Belen A woman living on Belen's west mesa has been charged with 30 counts of animal cruelty and 29 counts each of failure to provide proof of rabies vaccinations and county animal licenses.
The criminal complaint, sworn out by County Animal Control Officer David Pacheco, says that Terri Wilson's failure to provide adequate food and veterinary care to 30 animals in her care resulted in the death of at least one dog.
The remaining 29 animals, including two cats, were taken into custody by Valencia Animal Control on Friday, Jan. 23, after a search and seizure warrant was signed by Magistrate John "Buddy" Sanchez.
"The warrant was to explore the property and remove any animals because our investigation showed these animals were in dire need," said County Shelter Director Eric Tanner in a telephone interview Tuesday afternoon.
Tanner described the condition of the animals as emaciated due to severe malnutrition. "They were in various degrees of lack of care," he said. "They were not all in the same, identical condition."
According to County Code Enforcement Director Ruben Chavez, animal control answered a complaint at Wilson's west mesa property approximately a week ago.
"The officer observed that some of the animals were undernourished," he said. "He instructed her that she needed to provide adequate food to all the animals and to get veterinary care for them."
Chavez said the department gave Wilson a few days to rectify the situation, but when the officer went back out to the property last Friday it quickly became evident the animals were in much worse condition than originally thought.
"On Friday, upon closer examination, we realized more were in really bad shape," he said. "We requested the warrant from the court around 10 a.m. and went out and seized the animals.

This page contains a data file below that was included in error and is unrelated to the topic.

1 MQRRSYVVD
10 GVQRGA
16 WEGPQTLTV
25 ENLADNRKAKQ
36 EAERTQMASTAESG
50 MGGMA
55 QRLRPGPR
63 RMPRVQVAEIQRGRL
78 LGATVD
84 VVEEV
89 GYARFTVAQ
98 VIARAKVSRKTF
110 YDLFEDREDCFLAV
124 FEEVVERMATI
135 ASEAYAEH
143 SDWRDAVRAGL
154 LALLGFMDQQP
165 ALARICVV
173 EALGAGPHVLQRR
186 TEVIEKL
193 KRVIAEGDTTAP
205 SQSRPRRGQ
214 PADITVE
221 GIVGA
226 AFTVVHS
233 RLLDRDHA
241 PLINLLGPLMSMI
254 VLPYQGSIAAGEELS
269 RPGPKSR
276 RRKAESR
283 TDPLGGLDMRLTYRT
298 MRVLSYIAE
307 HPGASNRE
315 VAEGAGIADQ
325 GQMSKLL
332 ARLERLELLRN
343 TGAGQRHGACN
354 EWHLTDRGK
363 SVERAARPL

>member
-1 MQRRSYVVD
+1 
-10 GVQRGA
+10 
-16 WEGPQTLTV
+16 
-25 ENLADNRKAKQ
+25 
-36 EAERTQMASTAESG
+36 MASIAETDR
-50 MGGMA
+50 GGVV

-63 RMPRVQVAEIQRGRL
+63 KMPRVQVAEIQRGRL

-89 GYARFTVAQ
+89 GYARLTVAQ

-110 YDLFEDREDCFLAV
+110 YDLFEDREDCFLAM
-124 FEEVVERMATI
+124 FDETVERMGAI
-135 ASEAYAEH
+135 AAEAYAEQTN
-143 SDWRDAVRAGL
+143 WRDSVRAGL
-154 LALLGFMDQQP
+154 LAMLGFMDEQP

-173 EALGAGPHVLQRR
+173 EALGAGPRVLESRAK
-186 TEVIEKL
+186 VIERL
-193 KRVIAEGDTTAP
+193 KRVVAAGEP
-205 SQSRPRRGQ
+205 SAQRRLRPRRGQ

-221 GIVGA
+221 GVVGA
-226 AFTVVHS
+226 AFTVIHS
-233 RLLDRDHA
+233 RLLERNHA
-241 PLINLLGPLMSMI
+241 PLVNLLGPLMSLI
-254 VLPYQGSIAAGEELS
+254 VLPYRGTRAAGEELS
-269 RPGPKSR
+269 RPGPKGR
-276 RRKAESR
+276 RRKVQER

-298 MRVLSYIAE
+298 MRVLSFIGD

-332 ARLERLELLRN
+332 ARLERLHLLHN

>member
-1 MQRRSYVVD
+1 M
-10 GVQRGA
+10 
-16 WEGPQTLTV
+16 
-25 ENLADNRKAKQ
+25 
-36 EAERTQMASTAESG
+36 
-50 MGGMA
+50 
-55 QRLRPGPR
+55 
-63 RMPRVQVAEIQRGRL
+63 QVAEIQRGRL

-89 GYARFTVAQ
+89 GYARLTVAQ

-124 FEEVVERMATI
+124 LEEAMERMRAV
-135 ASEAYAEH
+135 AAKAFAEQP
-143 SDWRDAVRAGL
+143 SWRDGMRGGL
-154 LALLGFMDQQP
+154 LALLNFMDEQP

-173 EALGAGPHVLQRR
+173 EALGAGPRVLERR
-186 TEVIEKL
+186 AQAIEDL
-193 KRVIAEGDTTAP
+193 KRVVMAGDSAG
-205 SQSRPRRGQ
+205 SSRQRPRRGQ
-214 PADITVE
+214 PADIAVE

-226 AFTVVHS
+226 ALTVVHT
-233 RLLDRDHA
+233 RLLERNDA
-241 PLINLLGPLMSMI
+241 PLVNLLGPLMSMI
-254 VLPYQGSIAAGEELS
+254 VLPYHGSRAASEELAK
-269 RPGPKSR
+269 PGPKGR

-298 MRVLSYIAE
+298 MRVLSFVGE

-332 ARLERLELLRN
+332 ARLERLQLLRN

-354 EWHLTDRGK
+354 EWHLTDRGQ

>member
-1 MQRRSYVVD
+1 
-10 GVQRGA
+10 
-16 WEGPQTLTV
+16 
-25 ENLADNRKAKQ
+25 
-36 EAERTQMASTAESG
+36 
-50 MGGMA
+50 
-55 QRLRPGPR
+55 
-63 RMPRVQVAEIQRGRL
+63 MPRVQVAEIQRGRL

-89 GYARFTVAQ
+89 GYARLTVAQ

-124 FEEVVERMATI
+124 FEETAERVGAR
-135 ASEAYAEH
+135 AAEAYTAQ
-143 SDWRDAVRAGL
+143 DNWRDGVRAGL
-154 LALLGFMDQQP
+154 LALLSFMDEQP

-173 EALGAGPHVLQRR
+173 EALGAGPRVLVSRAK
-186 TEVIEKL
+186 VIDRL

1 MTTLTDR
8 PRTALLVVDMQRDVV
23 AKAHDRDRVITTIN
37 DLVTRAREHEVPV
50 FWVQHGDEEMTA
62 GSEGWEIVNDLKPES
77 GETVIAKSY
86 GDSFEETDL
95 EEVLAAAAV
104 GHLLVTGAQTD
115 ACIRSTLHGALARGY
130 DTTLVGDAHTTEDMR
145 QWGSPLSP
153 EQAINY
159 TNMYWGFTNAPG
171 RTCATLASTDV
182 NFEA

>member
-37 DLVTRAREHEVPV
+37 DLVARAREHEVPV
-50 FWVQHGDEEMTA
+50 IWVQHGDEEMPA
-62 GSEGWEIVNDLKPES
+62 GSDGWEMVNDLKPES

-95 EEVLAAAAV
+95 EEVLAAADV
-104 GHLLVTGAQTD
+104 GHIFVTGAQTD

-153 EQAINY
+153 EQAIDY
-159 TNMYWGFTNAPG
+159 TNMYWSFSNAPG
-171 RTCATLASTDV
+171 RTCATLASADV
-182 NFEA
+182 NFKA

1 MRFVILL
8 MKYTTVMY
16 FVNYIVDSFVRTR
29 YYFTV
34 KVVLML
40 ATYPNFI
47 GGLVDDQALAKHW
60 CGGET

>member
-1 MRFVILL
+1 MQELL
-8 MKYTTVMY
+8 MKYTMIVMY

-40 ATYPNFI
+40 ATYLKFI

While on site, Chavez said the officers noticed what appeared to be old burial locations and one new grave. "They took the animal from the new grave for necropsy," he said. "A vet came in to examine the rest of the animals as we brought them into the shelter."
The veterinarian's report as well as the results of the necropsy have been returned to animal control as evidence in the case, Chavez said. "If she obtains an attorney, when that attorney files a discovery motion, then those reports become public," he said. "Until then, we can't release them."
Chavez noted that the charges filed against Wilson were not for severe animal cruelty. "We did not feel that what she did was intentional," he said. "We think, in this situation, things just got to be too much for her to handle."
After the animals were inspected at the shelter, Chavez said about a dozen of them were fostered with local licensed rescue groups. "Right now our concern is for the care of the animals," he said.
Tanner said the animals that are with rescue operations are the more medically severe cases. "They can provide the 24-hour medical care for these animals that we can't at the shelter," he said. "Until the case is resolved, these animals cannot be put up for adoption. The ones at the shelter are being kept out of the public eye."
The case has been assigned to Magistrate Tina Gallegos, and no arraignment date has been set. Chavez said the department has asked that the case be expedited so the animals can be adopted as soon as possible.